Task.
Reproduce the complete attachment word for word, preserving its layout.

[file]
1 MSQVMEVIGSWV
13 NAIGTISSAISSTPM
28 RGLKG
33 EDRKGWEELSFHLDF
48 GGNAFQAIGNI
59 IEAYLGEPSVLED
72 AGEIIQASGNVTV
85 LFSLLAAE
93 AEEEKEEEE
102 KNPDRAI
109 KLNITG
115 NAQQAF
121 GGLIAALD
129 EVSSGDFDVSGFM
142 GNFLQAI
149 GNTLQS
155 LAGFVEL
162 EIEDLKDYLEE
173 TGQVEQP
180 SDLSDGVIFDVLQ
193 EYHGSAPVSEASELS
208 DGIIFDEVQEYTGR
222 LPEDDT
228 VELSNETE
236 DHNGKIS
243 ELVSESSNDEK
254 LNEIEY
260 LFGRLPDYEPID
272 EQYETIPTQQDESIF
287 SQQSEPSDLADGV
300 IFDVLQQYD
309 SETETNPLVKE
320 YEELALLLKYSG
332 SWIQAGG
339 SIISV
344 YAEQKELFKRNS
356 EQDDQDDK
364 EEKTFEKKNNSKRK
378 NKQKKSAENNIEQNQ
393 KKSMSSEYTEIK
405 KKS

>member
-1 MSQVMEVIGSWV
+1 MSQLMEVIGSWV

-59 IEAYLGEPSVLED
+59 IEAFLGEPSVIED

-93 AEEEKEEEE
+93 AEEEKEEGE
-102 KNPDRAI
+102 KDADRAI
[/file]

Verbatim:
1 MSQVMEVIGSWV
13 NAIGTISSAISSTPM
28 RGLKG
33 EDRKGWEELSFHLDF
48 GGNAFQAIGNI
59 IEAYLGEPSVLED
72 AGEIIQASGNVTV
85 LFSLLAAE
93 AEEEKEEEE
102 KNPDRAI
109 KLNITG
115 NAQQAF
121 GGLIAALD
129 EVSSGDFDVSGFM
142 GNFLQAI
149 GNTLQS
155 LAGFVEL
162 EIEDLKDYLEE
173 TGQVEQP
180 SDLSDGVIFDVLQ
193 EYHGSAPVSEASELS
208 DGIIFDEVQEYTGR
222 LPEDDT
228 VELSNETE
236 DHNGKIS
243 ELVSESSNDEK
254 LNEIEY
260 LFGRLPDYEPID
272 EQYETIPTQQDESIF
287 SQQSEPSDLADGV
300 IFDVLQQYD
309 SETETNPLVKE
320 YEELALLLKYSG
332 SWIQAGG
339 SIISV
344 YAEQKELFKRNS
356 EQDDQDDK
364 EEKTFEKKNNSKRK
378 NKQKKSAENNIEQNQ
393 KKSMSSEYTEIK
405 KKS

>member
-1 MSQVMEVIGSWV
+1 MSQLMEVIGSWV

-59 IEAYLGEPSVLED
+59 IEAFLGEPSVIED

-93 AEEEKEEEE
+93 AEEEKEEGE
-102 KNPDRAI
+102 KDADRAI